Spanish telecoms company MasMovil has become the first borrower to include a sustainability linked loan in a leveraged loan package. The terms of its new €100 million revolving credit facility and €150 million capex line, raised alongside a €1,450 million Term Loan B, feature a margin ratchet which reduces the applicable interest rate if MasMovil’s environmental, governance and social (ESG) rating improves, or increases the interest rate if it deteriorates.

Sustainability linked loans include a mechanism to incentivise improved ESG performance (typically measured by an independent provider of ESG ratings) by rewarding a better rating with a reduced interest rate and penalising a worse rating with an increased interest rate. According to ING, the potential increase or reduction is typically between 5-10% of the unadjusted margin.

Recognition of sustainability linked loans as a distinct finance product received an important boost in March this year with publication of the Sustainability Linked Loan Principles by the Loan Market Association (LMA), the Loan Syndications and Trading Association and the Asia Pacific Loan Market Association. These principles provide a broad framework which can be applied to categorise a loan as a sustainability linked loan (find out more here).

The key difference between sustainability linked loans and green loans is that sustainability linked loans are typically available for general corporate purposes and linked to ESG performance of the borrower’s business as a whole. In contrast, green loans must be used exclusively to finance a specific project identified and assessed when the loan is established, and eligibility as a green loan is based on the sustainability of just that project. As such, sustainability linked loans offer the borrower more flexibility over use of proceeds and allow lenders to incentivise performance in respect of a broader range of ESG factors.

The volume of sustainability linked loans to large corporates in the commercial bank market has grown dramatically since the first reported loan with pricing linked to sustainability performance was issued by Royal Philips in April 2017. According to Loan Pricing Corporation, over $35 billion of sustainability linked loans have been established this year, to the end of May. However, until now, sustainability linked loans have not been seen in the leveraged loan market. Possible reasons for this include that the unlisted, sponsor-backed companies that make up the vast majority of issuance into the leveraged loan market are less likely than listed corporates to commission an independent agency to award them an ESG rating and report ESG performance. Notably, MasMovil is a publicly listed company. Furthermore, the mounting public pressure on banks to use their business to encourage positive ESG outcomes is felt less keenly by the funds that dominate the buy-side of the leveraged loan market.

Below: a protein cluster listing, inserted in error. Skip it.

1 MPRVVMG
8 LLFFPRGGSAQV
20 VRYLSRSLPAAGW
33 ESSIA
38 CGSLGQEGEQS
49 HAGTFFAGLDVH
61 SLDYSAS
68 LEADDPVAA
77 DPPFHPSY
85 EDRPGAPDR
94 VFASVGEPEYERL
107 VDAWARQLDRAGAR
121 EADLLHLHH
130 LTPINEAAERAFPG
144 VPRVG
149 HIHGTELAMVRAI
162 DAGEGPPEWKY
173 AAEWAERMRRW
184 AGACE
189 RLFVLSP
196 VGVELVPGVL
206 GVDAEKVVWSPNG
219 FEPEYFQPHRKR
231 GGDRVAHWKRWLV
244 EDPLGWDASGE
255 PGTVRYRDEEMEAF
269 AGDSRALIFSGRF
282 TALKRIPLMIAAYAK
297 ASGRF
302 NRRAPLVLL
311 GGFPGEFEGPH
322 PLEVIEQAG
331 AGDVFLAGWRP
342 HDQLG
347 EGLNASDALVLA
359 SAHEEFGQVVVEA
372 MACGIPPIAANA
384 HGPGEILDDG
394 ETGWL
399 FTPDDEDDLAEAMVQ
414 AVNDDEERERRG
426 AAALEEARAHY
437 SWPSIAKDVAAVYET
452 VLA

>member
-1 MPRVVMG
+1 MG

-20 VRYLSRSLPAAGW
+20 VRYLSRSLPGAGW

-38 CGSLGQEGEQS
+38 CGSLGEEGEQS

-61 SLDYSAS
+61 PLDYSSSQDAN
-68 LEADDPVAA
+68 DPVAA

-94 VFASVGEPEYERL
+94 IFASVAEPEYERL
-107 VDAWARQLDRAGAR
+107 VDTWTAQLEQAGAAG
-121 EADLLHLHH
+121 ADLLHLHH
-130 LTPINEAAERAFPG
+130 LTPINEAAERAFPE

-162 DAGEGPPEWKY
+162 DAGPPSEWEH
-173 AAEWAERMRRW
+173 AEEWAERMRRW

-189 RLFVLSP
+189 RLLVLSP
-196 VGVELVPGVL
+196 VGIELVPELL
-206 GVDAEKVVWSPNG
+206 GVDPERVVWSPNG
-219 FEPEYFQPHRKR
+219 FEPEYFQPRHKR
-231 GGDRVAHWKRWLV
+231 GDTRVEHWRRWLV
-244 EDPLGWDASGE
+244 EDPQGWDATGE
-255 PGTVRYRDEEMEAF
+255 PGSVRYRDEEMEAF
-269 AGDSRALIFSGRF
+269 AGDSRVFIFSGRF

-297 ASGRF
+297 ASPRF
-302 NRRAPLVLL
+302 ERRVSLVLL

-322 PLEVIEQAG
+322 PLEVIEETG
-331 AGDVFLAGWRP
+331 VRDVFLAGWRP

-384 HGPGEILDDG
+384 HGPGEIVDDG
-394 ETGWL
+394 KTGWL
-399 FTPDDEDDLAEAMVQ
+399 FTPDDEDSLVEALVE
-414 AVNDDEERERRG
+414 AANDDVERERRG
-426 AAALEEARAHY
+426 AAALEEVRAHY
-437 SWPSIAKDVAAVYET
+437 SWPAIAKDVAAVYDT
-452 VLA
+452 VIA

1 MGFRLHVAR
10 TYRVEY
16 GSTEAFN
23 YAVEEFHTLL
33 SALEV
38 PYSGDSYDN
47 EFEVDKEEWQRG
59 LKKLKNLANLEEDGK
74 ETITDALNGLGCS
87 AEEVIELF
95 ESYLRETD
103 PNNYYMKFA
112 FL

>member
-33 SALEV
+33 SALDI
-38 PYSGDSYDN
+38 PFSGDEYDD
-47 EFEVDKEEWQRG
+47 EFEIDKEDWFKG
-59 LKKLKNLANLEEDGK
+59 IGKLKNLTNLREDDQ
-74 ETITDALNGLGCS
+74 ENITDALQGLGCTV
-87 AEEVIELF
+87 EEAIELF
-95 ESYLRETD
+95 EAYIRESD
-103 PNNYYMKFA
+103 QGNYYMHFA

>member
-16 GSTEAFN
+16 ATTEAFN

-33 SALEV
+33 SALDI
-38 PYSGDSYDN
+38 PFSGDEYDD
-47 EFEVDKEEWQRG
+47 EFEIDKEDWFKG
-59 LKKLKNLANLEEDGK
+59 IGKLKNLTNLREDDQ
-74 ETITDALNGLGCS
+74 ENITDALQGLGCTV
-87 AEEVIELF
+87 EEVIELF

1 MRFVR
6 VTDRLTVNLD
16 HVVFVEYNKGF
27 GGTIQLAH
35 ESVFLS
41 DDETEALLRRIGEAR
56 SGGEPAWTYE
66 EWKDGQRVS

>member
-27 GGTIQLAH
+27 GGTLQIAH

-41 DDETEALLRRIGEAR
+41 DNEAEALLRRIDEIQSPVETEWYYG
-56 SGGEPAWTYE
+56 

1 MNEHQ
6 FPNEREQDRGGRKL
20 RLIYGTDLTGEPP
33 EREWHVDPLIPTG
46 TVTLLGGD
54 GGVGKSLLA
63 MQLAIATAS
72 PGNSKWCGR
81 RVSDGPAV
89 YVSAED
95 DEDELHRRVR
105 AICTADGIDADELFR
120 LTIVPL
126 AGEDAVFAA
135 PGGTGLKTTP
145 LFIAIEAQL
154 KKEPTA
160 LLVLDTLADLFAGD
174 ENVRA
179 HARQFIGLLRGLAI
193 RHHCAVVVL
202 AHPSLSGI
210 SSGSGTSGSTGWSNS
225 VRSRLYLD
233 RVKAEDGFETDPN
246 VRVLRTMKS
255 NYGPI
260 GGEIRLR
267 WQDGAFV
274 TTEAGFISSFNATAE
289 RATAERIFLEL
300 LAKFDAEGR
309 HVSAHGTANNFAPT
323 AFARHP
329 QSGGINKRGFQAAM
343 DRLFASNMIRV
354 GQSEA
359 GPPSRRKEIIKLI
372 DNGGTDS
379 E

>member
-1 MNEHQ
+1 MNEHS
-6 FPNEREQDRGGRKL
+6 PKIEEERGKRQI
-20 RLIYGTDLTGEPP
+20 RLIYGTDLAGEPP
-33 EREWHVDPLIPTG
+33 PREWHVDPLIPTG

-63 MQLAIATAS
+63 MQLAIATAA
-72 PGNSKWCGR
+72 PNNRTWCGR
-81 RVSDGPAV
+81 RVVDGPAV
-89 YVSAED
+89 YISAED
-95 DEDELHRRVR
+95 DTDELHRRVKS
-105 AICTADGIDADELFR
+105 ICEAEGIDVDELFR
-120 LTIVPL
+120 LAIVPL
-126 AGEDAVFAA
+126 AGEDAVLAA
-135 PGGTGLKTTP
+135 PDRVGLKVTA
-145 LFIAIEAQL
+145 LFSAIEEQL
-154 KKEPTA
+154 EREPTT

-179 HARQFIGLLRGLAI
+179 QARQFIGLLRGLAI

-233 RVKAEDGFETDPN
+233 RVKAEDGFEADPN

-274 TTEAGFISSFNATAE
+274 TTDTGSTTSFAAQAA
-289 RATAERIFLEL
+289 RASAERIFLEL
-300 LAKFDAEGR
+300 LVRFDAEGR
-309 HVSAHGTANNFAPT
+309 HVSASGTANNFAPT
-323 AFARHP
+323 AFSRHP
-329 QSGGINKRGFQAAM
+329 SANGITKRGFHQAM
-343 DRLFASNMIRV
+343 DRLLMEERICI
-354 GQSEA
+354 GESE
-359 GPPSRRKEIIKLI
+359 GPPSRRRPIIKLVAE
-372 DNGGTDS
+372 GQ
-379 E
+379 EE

However, appetite for sustainability linked loans in the leveraged market may be growing. Investors in private equity funds, the banks and credit funds financing their investments and the investors in those credit funds are all increasingly focused on the sustainability of their investments. Investors are demanding analysis from asset managers on ESG performance and the market for investments that feature ESG criteria is growing. Major private equity firms are integrating ESG considerations into their investment process, and may view improving poor ESG performance in a portfolio company as a potential source of investment upside. Recently, a number of European fund managers such as Permira Debt Managers and Fair Oaks Capital have raised collateralised loan obligation funds (CLOs) which include ESG factors as mandatory criteria for loan selection under their constitutional documents.

More broadly, governments around the world are working to find ways to encourage the financial sector to support national and international sustainability commitments such as The Paris Agreement. On 2 July 2019, the UK Government published its Green Finance Strategy, a key objective of which is to ensure that climate and environmental factors are integrated into mainstream financial decision making, and that markets for green financial products are robust in nature.